and 
social networking technology to filter, assess, andreact to news. Second, the ascent of mobile connectivity via smart phones has turned
 
 3news gathering and news awareness into an anytime, anywhere affair for a segment of avid news watchers.These are some of the key findings to come out of a new survey by the Pew Internet &American Life Project and the Project for Excellence in Journalism aimed atunderstanding the new news landscape. Below are some of the other key findings:
The internet has surpassed newspapers and radio in popularity as a news platformon a typical day and now ranks just behind TV.
More than half of American adults (56%) say they follow the news “all or most of thetime,” and another quarter (25%) follow the news at least “some of the time.” Askedspecifically about their news habits on “a typical day,” the results are striking: 99% of American adults say that on a typical day, they get news from at least one of these mediaplatforms: a local or national print newspaper, a local or national television newsbroadcast, radio, or the internet.
1
 Only local and national TV news, the latter if you combine cable and network, are morepopular platforms than the internet for news. And most Americans use a combination of both online and offline sources. On a typical day:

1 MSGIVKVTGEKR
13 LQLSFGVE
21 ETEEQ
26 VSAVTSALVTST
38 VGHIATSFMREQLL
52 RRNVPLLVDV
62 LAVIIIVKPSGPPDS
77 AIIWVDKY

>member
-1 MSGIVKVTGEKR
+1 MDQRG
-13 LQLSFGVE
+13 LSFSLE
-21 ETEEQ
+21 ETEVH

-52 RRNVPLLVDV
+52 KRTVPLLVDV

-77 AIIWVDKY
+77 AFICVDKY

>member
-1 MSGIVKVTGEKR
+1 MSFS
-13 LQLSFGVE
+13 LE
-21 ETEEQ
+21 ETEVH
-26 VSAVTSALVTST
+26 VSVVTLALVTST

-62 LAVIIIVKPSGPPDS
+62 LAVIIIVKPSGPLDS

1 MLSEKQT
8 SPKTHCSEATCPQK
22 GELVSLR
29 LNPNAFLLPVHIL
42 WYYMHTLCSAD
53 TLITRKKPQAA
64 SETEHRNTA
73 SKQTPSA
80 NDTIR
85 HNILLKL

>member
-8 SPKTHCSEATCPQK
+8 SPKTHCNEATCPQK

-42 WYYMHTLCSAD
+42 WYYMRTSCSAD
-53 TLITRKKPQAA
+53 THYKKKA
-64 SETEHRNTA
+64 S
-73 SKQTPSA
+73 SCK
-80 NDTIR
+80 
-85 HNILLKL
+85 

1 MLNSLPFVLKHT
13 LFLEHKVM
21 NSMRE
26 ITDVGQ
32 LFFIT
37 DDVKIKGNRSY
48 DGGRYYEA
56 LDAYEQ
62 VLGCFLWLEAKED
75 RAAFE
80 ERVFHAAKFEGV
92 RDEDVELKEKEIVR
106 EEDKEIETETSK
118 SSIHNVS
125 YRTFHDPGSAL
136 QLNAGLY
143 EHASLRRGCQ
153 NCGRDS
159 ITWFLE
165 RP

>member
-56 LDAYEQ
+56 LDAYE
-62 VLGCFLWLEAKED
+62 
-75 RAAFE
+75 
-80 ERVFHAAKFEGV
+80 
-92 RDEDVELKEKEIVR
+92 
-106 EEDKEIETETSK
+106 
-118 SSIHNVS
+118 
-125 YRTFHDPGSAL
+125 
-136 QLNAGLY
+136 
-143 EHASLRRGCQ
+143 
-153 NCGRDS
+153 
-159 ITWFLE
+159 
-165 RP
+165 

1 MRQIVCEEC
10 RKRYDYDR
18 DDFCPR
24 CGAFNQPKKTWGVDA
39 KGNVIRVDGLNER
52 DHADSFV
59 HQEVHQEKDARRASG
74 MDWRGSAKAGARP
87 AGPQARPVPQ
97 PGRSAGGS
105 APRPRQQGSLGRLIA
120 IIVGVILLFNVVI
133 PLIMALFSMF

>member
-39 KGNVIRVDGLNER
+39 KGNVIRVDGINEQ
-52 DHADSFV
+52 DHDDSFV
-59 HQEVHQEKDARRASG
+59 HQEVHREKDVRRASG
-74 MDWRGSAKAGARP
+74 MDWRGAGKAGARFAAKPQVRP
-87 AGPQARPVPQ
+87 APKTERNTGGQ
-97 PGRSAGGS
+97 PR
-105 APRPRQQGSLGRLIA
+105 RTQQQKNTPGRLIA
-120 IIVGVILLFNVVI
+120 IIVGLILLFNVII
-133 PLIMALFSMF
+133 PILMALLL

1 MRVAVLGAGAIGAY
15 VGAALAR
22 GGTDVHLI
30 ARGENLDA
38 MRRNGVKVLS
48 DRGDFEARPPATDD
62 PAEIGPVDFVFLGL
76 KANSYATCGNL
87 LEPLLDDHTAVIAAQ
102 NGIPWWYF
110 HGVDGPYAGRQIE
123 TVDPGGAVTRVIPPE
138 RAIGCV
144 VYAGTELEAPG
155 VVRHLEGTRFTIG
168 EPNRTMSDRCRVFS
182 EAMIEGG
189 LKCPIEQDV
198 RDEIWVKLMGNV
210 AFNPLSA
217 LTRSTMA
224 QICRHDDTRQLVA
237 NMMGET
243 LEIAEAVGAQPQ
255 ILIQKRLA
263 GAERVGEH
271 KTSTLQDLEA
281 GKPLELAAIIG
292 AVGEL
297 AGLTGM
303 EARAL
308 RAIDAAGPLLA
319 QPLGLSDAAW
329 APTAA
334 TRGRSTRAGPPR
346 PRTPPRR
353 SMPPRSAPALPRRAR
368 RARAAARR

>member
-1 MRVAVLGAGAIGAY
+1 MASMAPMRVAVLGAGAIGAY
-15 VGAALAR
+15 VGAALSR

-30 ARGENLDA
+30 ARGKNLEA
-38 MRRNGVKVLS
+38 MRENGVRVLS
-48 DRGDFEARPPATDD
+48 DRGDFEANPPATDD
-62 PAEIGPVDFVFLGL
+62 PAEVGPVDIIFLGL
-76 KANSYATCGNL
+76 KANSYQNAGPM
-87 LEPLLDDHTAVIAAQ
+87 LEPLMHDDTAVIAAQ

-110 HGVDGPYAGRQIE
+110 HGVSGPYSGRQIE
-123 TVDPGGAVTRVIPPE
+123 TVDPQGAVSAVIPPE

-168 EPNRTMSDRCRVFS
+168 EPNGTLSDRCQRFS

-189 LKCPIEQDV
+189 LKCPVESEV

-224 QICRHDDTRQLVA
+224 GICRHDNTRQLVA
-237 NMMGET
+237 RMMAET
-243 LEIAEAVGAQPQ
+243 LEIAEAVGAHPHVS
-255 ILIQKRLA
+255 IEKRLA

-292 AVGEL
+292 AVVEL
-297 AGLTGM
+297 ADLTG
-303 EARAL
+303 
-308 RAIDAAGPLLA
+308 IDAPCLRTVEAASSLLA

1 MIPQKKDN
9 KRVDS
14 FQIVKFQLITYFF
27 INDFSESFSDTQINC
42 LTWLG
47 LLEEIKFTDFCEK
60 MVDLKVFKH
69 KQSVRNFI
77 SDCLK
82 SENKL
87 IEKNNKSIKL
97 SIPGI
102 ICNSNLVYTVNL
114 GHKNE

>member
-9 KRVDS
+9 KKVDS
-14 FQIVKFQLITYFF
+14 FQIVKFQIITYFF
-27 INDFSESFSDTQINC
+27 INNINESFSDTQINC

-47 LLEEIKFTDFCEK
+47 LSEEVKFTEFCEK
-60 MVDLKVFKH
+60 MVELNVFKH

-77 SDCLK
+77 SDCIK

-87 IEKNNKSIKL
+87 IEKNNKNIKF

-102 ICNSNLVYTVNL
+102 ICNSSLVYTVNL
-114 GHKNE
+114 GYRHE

78% of Americans say they get news from a local TV station
 
73% say they get news from a national network such as CBS or cable TV stationsuch as CNN or FoxNews
 
61% say they get some kind of news online
 
54% say they listen to a radio news program at home or in the car
 
50% say they read news in a local newspaper
 
17% say they read news in a national newspaper such as the
 New York Times
or
USA Today.
 Americans today routinely get their news from multiple sources and a mix of platforms.Nine in ten American adults (92%) get news from multiple platforms on a typical day,with half of those using four to six platforms daily. Fully 59% get news from a